Fast forward to the 1920s and a Norwegian-American Arctic Explorer by the name of Vilhjalmur Stefansson lived with the Inuit population throughout the decades citing their outstanding health and void of diseases that plagued many western civilizations (think scurvy, gum disease, and diabetes). His book, The Fat of the Land, reviews his time spent with the Inuit in which he determines that their high-fat diet is the key to their survival and health, and sparks his 1928 scientific experiment with Dr. Karsten Anderson. The pair not only survived, but thrived on a meat-only diet for one year, which also helped to push Stefansson to promote pemmican as a high-energy, nutrient dense meal for the military to adopt as their go-to travel food source. Although Stefansson promoted pemmican for military rations, Ansel Keys prevented it from becoming a ration, with the military instead adopting the K-ration which Keys sponsored. 

Coming back to the times of pioneers, the fur trade didn’t only rely on the killing and trading of Bison for their fur, but also just as importantly (if not more during the early exploration years), the trade of Pemmican. It was vitally important to the regional economy no matter where trading and exploration happened.

The Breakdown and Benefits of Pemmican

The Breakdown of Pemmican

In its most traditional form, pemmican is made up of lean, dried bison meat, and bison fat. Salt and saskatoon berries, cranberries, currents, or even chokecherries were added based on fur trader preference or if the season allowed for it.

This lean meat was typically dried by sun or fire, and pulverized between rocks. Bison fat was rendered into melted tallow, the pure form of fat, over fire. The meat and melted tallow were then churned together in a bison hide bag until the meat particles were fully covered with tallow and the bag was sewn shut for packing during travel. 

The melted tallow not only combined with the pulverized meat to create pemmican inside the bison bag, but the melted tallow is also poured into the top of the bag covering the pemmican, and creating a solid cap that seals the pemmican away from oxygen and moisture.

If you’re looking to try and make pemmican for yourself, Carnivore Aurelius offers a great beginner’s recipe that is made with the carnivore in mind. You can even get a sneak peak at traditional pemmican around one minute and ten seconds into our Kickstarter video!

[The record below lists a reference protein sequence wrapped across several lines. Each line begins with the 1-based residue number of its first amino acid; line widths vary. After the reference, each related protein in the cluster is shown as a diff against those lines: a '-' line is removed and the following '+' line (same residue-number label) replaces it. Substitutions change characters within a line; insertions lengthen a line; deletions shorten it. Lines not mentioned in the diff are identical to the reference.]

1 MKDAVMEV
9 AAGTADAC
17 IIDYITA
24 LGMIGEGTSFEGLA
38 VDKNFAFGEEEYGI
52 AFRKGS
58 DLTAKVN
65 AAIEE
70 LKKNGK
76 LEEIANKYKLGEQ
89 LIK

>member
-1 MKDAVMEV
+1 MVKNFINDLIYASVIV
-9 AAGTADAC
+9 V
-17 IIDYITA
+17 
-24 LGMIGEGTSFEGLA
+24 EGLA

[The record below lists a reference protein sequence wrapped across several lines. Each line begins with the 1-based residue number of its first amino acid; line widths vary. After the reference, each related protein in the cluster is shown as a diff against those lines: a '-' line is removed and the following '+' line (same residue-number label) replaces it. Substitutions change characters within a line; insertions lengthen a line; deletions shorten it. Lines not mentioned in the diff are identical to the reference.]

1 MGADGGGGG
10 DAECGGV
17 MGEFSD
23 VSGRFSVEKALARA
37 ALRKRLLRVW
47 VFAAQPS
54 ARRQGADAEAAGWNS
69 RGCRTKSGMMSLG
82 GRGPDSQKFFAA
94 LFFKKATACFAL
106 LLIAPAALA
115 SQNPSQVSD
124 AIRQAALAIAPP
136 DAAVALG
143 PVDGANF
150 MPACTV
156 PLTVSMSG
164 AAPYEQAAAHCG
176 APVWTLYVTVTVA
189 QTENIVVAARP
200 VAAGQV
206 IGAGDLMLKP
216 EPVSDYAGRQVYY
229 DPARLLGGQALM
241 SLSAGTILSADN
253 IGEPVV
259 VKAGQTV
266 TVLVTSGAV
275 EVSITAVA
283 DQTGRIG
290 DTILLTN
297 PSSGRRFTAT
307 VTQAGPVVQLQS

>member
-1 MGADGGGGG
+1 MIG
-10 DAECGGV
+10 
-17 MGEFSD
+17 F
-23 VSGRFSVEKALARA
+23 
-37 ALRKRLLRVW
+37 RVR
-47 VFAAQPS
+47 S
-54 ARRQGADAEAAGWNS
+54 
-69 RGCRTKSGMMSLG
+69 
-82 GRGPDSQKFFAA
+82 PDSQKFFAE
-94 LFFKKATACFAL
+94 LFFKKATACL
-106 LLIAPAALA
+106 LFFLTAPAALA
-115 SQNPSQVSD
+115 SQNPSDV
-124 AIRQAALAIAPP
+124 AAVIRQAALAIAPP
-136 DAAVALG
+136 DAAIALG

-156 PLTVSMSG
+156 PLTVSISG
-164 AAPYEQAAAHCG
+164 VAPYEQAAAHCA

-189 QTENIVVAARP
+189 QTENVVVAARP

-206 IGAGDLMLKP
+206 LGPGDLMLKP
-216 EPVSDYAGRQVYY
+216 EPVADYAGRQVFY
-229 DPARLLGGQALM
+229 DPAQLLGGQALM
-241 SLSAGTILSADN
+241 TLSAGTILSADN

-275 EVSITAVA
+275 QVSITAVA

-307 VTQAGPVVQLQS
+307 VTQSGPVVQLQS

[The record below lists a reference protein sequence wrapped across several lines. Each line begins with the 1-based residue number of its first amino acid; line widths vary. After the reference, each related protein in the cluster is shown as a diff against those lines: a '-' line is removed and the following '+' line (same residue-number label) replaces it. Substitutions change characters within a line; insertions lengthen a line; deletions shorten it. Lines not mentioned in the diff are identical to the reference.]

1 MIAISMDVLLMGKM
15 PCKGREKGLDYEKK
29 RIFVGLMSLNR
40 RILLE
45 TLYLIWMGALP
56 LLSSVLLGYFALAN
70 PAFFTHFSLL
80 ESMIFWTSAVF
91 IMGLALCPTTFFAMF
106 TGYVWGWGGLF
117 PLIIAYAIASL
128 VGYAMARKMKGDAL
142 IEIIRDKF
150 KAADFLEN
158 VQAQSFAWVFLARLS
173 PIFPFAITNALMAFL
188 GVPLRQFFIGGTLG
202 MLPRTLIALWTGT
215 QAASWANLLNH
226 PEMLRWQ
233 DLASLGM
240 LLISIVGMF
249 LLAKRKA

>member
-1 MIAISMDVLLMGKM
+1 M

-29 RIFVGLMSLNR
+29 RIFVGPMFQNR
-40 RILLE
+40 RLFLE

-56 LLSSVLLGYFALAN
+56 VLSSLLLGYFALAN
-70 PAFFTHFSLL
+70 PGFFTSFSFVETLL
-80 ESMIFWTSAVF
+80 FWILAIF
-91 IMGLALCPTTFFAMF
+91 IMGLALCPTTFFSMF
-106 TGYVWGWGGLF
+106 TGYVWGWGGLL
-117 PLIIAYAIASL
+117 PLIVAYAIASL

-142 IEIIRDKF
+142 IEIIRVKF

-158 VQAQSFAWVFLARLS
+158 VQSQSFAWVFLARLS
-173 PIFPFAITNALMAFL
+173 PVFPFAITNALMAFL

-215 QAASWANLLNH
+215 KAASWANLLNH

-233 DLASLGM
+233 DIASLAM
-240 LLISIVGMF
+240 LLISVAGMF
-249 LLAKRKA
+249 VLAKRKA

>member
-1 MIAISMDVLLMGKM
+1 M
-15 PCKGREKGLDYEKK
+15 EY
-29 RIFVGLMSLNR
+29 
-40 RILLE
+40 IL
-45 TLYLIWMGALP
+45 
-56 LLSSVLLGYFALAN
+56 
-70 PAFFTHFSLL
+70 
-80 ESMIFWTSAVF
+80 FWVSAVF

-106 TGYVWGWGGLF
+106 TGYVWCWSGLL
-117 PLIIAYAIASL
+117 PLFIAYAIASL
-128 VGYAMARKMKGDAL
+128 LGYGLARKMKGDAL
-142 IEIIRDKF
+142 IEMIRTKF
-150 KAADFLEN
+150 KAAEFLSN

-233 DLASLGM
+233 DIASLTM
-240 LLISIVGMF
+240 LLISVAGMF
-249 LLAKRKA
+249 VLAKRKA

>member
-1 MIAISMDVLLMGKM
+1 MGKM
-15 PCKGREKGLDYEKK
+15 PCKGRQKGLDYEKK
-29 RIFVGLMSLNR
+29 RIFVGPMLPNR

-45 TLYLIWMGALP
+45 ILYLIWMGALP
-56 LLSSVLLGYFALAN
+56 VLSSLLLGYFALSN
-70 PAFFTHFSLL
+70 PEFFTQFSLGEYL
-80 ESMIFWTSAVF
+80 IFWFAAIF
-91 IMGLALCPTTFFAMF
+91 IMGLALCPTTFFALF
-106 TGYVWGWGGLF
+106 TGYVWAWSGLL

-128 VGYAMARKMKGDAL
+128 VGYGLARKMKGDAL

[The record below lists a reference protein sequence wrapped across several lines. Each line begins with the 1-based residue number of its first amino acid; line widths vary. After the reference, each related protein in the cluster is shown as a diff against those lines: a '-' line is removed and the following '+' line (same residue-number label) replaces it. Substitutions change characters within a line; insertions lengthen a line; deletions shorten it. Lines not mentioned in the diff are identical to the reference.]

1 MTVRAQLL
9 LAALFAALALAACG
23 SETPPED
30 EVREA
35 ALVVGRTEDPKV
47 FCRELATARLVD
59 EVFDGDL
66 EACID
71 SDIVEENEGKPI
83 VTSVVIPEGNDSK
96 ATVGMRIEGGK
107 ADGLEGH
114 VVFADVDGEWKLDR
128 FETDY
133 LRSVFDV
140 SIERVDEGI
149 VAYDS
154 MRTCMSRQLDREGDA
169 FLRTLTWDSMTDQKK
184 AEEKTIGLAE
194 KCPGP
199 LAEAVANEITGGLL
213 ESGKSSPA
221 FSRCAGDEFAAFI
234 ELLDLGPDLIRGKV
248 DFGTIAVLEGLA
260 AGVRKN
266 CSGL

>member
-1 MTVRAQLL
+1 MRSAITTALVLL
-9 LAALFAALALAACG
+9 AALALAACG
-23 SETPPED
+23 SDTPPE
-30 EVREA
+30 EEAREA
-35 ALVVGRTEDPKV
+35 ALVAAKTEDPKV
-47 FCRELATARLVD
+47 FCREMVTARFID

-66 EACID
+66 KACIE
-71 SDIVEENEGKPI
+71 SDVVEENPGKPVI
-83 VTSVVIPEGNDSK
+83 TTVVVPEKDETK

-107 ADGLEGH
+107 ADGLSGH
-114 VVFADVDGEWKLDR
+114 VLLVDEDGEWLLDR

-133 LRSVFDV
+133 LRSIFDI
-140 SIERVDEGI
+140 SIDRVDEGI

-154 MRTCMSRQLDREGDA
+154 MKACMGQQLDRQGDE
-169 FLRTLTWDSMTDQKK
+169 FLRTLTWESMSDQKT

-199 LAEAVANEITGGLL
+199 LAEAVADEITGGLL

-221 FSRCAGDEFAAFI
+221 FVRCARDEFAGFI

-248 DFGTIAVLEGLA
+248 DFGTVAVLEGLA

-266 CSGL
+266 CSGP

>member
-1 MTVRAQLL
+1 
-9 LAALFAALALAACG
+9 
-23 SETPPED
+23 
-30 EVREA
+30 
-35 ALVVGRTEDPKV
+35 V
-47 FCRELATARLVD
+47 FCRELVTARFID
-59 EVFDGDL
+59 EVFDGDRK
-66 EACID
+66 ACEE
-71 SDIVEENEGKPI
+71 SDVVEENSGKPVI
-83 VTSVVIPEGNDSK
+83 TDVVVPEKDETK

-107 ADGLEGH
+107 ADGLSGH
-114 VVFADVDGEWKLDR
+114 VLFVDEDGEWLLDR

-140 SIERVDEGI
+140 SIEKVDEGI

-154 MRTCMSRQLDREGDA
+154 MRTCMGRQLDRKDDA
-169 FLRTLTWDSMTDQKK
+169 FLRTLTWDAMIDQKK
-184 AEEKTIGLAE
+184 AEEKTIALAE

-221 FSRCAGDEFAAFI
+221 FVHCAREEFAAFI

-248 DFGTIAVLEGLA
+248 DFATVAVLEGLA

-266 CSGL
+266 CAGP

Making Pemmican

The Benefits of Pemmican 

There’s more than one reason why pemmican has lasted through history. In fact, here are the top three benefits that pemmican has to offer:

  • Turning meat into pemmican naturally preserves its nutrition. It is thought that traditional pemmican can last up to 50 years without refrigeration, and we are on our way to prove the superiority of pemmican by modern food safety standards.

  • Pemmican is a superior food option while travelling, allowing you not to be tied down to other processed options which gives you your independence and freedom back on the go.

  • The simplicity in a two-ingredient recipe, and nutritionally complete food source makes it not only a meal to survive off of, but a superfood to thrive on. 

The Evolution of Pemmican

Pemmican was first mentioned as early as 1500s in the historical encyclopedias any reader has access to, but its creation dates back significantly further than this with the Native American tribes.

It’s still used today in various forms for hikers, carnivore and keto lovers, and remote expeditions in all corners of the earth.

From its earliest conception, to its present-day composition, we believe we’ve perfected the modern version through our concept, The Carnivore Bar

We offer grass-finished bars that come in salt, salt + honey, or no-salt versions. We even offer sample  boxes if you can’t decide!

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1 comment

  • I’ve had my eye on making pemmican myself since last year. This is a great article with information about the history. Fascinating. I’d love to support what you’re doing and I’m going to give these a try. Good luck with your business endeavors!

    Laura